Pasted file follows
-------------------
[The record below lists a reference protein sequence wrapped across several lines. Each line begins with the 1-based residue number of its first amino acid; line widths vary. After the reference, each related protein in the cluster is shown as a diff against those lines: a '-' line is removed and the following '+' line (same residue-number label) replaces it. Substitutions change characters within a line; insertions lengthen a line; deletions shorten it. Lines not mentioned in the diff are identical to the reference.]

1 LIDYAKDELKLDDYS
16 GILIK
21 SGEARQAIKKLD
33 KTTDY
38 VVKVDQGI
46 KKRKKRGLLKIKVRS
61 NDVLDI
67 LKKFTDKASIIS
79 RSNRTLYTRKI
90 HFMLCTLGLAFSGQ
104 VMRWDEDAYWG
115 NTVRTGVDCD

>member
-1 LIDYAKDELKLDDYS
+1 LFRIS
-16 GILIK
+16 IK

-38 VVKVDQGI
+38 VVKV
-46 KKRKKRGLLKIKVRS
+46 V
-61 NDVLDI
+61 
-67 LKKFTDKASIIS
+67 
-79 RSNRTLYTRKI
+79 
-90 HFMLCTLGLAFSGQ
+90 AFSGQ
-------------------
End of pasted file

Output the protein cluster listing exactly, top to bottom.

[The record below lists a reference protein sequence wrapped across several lines. Each line begins with the 1-based residue number of its first amino acid; line widths vary. After the reference, each related protein in the cluster is shown as a diff against those lines: a '-' line is removed and the following '+' line (same residue-number label) replaces it. Substitutions change characters within a line; insertions lengthen a line; deletions shorten it. Lines not mentioned in the diff are identical to the reference.]

1 LIDYAKDELKLDDYS
16 GILIK
21 SGEARQAIKKLD
33 KTTDY
38 VVKVDQGI
46 KKRKKRGLLKIKVRS
61 NDVLDI
67 LKKFTDKASIIS
79 RSNRTLYTRKI
90 HFMLCTLGLAFSGQ
104 VMRWDEDAYWG
115 NTVRTGVDCD

>member
-1 LIDYAKDELKLDDYS
+1 LFRIS
-16 GILIK
+16 IK

-38 VVKVDQGI
+38 VVKV
-46 KKRKKRGLLKIKVRS
+46 V
-61 NDVLDI
+61 
-67 LKKFTDKASIIS
+67 
-79 RSNRTLYTRKI
+79 
-90 HFMLCTLGLAFSGQ
+90 AFSGQ